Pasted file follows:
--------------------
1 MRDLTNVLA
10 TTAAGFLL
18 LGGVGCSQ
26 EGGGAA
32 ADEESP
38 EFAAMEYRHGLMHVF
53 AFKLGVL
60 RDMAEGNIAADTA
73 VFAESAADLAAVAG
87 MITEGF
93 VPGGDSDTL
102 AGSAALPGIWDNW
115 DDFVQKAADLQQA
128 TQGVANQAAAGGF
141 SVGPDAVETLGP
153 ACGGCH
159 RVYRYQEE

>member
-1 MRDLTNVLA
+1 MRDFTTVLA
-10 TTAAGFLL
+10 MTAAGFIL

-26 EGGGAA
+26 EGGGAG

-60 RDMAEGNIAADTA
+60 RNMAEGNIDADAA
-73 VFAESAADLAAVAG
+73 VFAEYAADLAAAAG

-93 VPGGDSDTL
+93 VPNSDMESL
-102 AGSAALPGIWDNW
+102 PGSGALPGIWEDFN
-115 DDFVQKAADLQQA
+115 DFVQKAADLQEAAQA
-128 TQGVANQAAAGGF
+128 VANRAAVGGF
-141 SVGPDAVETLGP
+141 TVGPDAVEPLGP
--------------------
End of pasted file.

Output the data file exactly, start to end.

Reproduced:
1 MRDLTNVLA
10 TTAAGFLL
18 LGGVGCSQ
26 EGGGAA
32 ADEESP
38 EFAAMEYRHGLMHVF
53 AFKLGVL
60 RDMAEGNIAADTA
73 VFAESAADLAAVAG
87 MITEGF
93 VPGGDSDTL
102 AGSAALPGIWDNW
115 DDFVQKAADLQQA
128 TQGVANQAAAGGF
141 SVGPDAVETLGP
153 ACGGCH
159 RVYRYQEE

>member
-1 MRDLTNVLA
+1 MRDFTTVLA
-10 TTAAGFLL
+10 MTAAGFIL

-26 EGGGAA
+26 EGGGAG

-60 RDMAEGNIAADTA
+60 RNMAEGNIDADAA
-73 VFAESAADLAAVAG
+73 VFAEYAADLAAAAG

-93 VPGGDSDTL
+93 VPNSDMESL
-102 AGSAALPGIWDNW
+102 PGSGALPGIWEDFN
-115 DDFVQKAADLQQA
+115 DFVQKAADLQEAAQA
-128 TQGVANQAAAGGF
+128 VANRAAVGGF
-141 SVGPDAVETLGP
+141 TVGPDAVEPLGP